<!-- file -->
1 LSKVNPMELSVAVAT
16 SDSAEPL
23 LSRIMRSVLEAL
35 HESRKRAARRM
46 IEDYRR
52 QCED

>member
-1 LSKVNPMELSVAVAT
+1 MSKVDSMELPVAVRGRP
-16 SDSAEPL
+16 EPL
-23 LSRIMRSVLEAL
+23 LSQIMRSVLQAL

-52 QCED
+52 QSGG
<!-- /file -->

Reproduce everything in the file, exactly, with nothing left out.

1 LSKVNPMELSVAVAT
16 SDSAEPL
23 LSRIMRSVLEAL
35 HESRKRAARRM
46 IEDYRR
52 QCED

>member
-1 LSKVNPMELSVAVAT
+1 MSKVDSMELPVAVRGRP
-16 SDSAEPL
+16 EPL
-23 LSRIMRSVLEAL
+23 LSQIMRSVLQAL

-52 QCED
+52 QSGG